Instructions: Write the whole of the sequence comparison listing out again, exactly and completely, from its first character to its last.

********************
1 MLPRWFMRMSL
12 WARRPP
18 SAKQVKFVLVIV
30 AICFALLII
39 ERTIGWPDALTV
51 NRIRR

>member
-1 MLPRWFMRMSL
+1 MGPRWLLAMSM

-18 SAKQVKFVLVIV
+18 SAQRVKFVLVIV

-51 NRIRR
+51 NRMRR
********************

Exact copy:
1 MLPRWFMRMSL
12 WARRPP
18 SAKQVKFVLVIV
30 AICFALLII
39 ERTIGWPDALTV
51 NRIRR

>member
-1 MLPRWFMRMSL
+1 MGPRWLLAMSM

-18 SAKQVKFVLVIV
+18 SAQRVKFVLVIV

-51 NRIRR
+51 NRMRR